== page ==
3 x Things I’ve Been Listening/Reading/Watching this week:
1 – Alain de Botton’s brilliant TED talk about why we suffer from career anxiety more than we ever have before. In it he outlines the need to define ourselves what it means to be successful:
Quotes from the transcript:
“Here’s an insight that I’ve had about success: You can’t be successful at everything. We hear a lot of talk about work-life balance. Nonsense. You can’t have it all. You can’t. So any vision of success has to admit what it’s losing out on, where the element of loss is. And I think any wise life will accept, as I say, that there is going to be an element where we’re not succeeding. “
“One of the interesting things about success is that we think we know what it means. A lot of the time our ideas about what it would mean to live successfully are not our own. They’re sucked in from other people. And we also suck in messages from everything from the television to advertising to marketing, etcetera. These are hugely powerful forces that define what we want and how we view ourselves.“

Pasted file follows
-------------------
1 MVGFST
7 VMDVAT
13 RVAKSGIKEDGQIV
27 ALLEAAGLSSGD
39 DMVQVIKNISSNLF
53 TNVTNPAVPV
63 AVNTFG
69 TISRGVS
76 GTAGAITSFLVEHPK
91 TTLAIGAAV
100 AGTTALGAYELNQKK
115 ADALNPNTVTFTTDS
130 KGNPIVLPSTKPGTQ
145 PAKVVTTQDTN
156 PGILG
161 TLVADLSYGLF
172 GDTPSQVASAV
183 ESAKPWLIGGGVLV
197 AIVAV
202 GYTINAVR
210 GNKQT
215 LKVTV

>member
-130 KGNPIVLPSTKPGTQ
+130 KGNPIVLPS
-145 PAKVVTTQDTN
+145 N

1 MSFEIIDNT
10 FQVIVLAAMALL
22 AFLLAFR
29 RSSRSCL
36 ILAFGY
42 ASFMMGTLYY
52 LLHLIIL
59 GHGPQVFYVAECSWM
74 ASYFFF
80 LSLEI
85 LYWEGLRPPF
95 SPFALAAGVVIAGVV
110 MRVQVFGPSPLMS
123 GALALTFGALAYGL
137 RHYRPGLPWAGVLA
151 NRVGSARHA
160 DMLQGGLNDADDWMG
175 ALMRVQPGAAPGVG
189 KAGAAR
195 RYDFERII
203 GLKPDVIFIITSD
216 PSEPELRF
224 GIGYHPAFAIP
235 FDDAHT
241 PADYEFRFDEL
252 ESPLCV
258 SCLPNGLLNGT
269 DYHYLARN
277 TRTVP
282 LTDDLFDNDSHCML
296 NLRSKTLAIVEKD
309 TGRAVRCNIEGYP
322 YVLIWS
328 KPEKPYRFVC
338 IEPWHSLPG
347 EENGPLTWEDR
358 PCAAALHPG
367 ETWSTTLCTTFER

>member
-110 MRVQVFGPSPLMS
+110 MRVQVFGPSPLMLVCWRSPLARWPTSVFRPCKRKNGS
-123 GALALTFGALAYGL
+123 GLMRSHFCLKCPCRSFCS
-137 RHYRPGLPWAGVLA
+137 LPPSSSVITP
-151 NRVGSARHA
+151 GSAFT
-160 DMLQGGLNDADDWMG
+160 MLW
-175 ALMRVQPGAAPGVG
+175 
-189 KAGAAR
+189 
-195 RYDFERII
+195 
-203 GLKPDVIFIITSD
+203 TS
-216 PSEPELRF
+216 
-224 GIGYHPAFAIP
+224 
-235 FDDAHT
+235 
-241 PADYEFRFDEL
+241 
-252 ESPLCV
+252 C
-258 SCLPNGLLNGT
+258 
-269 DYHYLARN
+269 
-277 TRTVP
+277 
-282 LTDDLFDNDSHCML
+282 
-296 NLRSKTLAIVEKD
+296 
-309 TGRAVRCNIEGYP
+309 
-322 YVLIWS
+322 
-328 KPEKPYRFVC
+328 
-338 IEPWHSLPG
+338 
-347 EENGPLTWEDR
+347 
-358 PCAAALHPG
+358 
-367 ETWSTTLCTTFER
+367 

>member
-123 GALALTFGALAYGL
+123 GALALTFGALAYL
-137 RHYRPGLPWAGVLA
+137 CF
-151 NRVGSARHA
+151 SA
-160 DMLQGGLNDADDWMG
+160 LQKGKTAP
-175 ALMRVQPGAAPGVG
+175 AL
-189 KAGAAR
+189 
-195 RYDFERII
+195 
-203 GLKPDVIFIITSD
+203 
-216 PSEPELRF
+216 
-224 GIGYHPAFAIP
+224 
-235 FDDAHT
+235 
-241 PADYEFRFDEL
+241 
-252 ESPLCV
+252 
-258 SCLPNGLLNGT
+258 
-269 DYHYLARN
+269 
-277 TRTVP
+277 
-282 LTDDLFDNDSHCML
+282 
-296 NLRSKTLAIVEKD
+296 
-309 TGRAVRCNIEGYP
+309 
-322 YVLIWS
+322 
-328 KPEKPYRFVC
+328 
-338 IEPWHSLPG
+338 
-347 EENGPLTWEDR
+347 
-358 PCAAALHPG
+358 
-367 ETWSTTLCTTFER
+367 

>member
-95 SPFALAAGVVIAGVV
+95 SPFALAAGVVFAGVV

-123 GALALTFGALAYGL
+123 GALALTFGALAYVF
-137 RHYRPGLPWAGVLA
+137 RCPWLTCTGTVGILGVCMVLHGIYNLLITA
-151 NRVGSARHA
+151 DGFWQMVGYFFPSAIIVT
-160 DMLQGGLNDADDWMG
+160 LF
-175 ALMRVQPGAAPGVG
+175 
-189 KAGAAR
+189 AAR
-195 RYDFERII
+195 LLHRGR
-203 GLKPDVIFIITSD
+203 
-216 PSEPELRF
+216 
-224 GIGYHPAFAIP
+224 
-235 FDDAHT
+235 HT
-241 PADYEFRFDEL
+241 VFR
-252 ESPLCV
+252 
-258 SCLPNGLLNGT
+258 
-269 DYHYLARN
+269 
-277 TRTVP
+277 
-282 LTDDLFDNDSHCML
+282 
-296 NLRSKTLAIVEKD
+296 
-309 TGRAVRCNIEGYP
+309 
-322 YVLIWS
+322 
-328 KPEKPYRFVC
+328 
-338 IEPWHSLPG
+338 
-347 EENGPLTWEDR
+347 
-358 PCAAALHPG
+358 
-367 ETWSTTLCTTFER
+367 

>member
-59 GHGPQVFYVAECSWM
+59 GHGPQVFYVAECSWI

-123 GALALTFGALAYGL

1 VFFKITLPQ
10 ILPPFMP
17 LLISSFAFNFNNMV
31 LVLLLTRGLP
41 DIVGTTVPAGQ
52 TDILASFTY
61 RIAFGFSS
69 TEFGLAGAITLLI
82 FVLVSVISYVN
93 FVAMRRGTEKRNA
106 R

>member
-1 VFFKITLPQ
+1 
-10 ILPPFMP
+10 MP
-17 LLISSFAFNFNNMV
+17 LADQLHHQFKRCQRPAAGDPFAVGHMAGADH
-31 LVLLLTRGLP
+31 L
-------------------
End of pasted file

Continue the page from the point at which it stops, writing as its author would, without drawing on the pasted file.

“What I want to argue for is not that we should give up on our ideas of success, but that we should make sure that they are our own. We should focus in on our ideas and make sure that we own them, that we’re truly the authors of our own ambitions. Because it’s bad enough not getting what you want, but it’s even worse to have an idea of what it is you want and find out at the end of the journey that it isn’t, in fact, what you wanted all along.“
I found it interesting given I regularly go for a walk through our neighbourhood park and, in the process, note down any creative ideas I have. I didn’t realise this method of generating creativity had been backed by science!